Das Wunder der Heliane at Vlaanderen Opera House Antwerp
Erich Wolfgang Korngold was born in 1897 in Austria/Hungary and died at the age of 60 in California. He was a child prodigy, having a great European career until the rise of the Nazi regime forced him to flee to America in 1934. Thereafter, he worked on some 16 Hollywood films, writing the scores and receiving two Oscars for his work. His main classical work was written in Europe and this particularly applies to the opera, Das Wunder der Heliane (The Miracle of Heliane), which is written in three acts and was first performed at the Hamburg State Opera in October 1927.
Korngold claimed that this work would be his masterpiece, but the critics were unimpressed and united in their lack of esteem for the work, many simply dismissing it as kitsch. It did not reach the critical and public success of his previous opera, Die Tote Stadt. However, in recent years it has had somewhat of a revival, with a recording and performance at the BBC Proms and the release of the famous aria ‘Ich Ging Zu Ihm’ by the soprano, Renee Fleming.
This production by David Bosch was not very inviting. It was bland, dark and somewhat uninventive. A broken billboard and oil drums adorned the stage for the first Act, with a rail carriage for the second Act and scaffolding for the third Act all on a semi-desert floor, clearly made of rubber. The story takes place in a totalitarian state ruled by a cruel leader. He is unable to win the love of his wife. A Stranger arrives and the Ruler is intent on his death. However, Heliane sees the goodness in the Stranger and falls in love with him. The Ruler accuses his wife of adultery with the Stranger, who kills himself in order to save her. When she admits that she did love the Stranger the Ruler kills her, but not before the Stranger has come back to life and unites in love with the resurrected Heliane as they rise to heaven together.
However, somehow the opera does work and mainly because it is performed musically to a very high standard. The eclectic music itself is a mixture of Lehar, Mahler and Puccini, with a touch of Hollywood mixed in between. It is an incredible score and unbelievably complex. There are many huge numbers to this very musical piece. The complexities alone would mitigate against calling this music kitsch. In many respects it is more complex than Wagner, with constant changes of tone, tempi and orchestration.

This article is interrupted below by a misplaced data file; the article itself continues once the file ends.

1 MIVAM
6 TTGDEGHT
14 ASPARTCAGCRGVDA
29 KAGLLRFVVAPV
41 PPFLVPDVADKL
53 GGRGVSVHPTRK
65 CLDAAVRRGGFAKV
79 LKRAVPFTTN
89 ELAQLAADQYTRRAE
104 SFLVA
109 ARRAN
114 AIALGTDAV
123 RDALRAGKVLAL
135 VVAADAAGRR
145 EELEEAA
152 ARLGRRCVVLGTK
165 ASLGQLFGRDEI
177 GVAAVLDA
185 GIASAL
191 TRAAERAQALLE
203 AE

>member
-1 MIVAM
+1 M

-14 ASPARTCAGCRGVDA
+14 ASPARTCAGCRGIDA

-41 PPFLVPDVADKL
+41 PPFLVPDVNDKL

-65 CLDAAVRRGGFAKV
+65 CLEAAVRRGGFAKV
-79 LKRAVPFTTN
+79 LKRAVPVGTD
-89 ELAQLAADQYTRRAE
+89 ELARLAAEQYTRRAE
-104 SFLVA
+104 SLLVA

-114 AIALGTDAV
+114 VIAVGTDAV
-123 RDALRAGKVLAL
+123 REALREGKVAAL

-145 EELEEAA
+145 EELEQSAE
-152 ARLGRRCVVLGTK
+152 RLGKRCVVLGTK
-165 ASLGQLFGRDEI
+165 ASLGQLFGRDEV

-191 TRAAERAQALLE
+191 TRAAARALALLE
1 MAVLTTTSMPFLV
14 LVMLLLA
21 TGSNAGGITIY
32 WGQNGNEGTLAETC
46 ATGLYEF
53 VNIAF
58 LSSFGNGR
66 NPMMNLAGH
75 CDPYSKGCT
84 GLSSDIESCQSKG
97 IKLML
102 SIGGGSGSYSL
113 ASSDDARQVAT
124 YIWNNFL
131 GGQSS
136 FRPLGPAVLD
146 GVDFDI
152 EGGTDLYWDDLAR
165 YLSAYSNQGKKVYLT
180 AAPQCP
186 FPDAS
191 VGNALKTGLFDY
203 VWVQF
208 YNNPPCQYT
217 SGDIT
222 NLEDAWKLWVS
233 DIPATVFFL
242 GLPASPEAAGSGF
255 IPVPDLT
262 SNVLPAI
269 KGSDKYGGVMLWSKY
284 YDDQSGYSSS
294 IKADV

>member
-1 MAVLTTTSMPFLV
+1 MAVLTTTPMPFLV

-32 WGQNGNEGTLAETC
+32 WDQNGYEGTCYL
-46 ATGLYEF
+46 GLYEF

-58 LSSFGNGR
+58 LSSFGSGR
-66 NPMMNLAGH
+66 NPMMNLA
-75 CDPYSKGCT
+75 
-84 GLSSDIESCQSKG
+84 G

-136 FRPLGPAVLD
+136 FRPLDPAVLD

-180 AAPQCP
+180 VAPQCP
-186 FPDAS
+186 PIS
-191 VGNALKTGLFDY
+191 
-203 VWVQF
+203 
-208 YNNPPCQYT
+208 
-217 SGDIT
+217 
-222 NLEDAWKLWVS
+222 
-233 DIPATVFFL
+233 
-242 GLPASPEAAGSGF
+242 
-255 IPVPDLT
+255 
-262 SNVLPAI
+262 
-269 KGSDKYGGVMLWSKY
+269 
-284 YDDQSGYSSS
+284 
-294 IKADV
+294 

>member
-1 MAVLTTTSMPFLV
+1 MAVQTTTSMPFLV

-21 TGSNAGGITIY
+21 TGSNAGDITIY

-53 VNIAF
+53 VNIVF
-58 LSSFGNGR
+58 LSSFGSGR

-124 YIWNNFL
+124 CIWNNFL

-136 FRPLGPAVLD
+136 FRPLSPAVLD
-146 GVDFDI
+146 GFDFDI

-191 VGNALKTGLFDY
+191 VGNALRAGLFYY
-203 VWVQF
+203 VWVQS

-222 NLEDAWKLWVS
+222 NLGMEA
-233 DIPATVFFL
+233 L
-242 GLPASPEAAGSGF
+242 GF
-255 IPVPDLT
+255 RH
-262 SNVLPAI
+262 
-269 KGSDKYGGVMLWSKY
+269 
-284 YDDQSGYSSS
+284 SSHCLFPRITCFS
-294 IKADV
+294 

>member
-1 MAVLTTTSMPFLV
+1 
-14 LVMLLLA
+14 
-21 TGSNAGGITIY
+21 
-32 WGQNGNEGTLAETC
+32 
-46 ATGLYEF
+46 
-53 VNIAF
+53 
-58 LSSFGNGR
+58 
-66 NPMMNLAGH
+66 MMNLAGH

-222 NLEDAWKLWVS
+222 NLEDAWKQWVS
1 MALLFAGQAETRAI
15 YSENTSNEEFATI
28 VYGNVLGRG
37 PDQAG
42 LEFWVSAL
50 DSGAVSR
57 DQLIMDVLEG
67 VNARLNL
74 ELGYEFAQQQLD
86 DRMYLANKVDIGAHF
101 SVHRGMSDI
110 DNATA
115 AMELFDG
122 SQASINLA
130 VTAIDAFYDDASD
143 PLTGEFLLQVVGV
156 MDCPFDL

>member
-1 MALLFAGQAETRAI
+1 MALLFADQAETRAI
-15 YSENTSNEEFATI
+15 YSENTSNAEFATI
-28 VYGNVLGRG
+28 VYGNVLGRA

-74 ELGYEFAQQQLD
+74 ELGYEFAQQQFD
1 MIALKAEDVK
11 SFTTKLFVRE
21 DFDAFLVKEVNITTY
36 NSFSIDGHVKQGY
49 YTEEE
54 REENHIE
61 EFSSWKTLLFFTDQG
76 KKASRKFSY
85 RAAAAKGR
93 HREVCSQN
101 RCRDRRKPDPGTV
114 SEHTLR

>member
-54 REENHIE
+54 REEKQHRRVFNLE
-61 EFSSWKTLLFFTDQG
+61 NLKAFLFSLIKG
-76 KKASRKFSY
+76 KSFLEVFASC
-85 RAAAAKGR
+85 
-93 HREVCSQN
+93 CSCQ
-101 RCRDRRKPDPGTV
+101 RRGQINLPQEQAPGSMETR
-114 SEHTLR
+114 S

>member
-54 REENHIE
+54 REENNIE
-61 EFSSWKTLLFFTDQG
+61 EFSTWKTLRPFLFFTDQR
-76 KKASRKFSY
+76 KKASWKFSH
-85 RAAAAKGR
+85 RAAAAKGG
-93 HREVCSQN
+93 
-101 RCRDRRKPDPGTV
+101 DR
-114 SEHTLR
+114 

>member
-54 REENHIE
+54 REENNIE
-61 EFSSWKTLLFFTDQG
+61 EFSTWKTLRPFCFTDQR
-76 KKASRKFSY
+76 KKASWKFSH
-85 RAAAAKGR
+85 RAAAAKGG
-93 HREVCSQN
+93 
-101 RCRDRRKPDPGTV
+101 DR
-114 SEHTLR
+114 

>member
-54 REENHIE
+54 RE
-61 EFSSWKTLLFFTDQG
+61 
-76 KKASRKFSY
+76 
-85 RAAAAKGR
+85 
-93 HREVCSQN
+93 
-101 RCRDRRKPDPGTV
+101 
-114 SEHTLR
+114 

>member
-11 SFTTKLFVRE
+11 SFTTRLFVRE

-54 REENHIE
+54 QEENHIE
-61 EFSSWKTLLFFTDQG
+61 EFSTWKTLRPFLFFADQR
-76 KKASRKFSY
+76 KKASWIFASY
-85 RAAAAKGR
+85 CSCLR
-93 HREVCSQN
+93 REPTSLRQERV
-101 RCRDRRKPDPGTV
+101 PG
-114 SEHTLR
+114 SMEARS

It was the English conductor, Alexander Joel, who did a brilliant job in leading the Opera Vlaanderen Orchestra, together with its chorus, to produce a great interpretation of this opera. He was fortunate to have a wonderful cast, particularly the Heliane of the Lithuanian soprano, Ausrine Stundyte. Her performance was outstanding, producing a deep soprano sound, richly matching her overall acting performance of the Ruler’s wife who finds true love. The Icelandic bass baritone, Tomas Tomasson, sang the psychotic, often drunk Ruler, giving us a Mad Max interpretation with a deep, dark baritonal sound. The Stranger was sung by the British tenor, Ian Storey, who’s ardent Wagnerian voice filled the auditorium and more. The Ruler’s messenger was the wonderful mezzo soprano, Natascha Petrinsky, who’s gun toting performance was vocally and physically outstanding.
The Artistic Director at Vlaanderen Opera, Aviel Cahn, took a risk in bringing this piece back into the repertoire, but it was a risk well worth taking, as the audience received the climax of this opera with a 5 minute standing ovation – and this in Belgian too!!